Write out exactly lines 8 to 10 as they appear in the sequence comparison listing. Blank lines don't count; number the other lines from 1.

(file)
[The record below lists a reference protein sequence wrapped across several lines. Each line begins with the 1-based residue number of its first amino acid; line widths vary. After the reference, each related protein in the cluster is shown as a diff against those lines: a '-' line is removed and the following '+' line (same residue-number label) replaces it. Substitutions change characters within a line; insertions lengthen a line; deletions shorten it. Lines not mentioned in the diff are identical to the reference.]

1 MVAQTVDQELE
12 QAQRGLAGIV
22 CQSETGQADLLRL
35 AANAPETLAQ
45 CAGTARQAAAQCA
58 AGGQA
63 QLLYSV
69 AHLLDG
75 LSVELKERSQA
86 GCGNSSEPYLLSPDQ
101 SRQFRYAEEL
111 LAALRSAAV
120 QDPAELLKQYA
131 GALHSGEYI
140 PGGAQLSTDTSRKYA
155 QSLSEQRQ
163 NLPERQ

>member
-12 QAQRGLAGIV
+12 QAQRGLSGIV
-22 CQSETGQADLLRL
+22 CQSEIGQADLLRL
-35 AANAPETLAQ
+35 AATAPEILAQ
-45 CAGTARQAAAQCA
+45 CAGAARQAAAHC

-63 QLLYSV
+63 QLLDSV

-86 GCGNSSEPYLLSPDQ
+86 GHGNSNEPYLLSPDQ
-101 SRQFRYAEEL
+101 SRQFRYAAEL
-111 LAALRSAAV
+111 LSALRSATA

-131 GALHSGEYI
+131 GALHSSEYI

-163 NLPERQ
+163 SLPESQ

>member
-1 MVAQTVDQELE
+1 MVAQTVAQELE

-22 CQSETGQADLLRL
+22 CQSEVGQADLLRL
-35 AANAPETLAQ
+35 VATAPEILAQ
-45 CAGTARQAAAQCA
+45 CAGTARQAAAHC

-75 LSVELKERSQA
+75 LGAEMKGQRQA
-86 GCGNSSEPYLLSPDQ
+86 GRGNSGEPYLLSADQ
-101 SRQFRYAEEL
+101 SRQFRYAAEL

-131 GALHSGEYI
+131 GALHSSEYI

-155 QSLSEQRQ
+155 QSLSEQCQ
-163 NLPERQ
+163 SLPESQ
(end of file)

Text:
63 QLLYSV
69 AHLLDG
75 LSVELKERSQA